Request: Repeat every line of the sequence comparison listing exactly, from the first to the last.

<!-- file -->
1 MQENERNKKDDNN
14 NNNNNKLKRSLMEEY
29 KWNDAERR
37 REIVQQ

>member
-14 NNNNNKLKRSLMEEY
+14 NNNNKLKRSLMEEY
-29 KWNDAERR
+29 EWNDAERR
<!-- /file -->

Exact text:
1 MQENERNKKDDNN
14 NNNNNKLKRSLMEEY
29 KWNDAERR
37 REIVQQ

>member
-14 NNNNNKLKRSLMEEY
+14 NNNNKLKRSLMEEY
-29 KWNDAERR
+29 EWNDAERR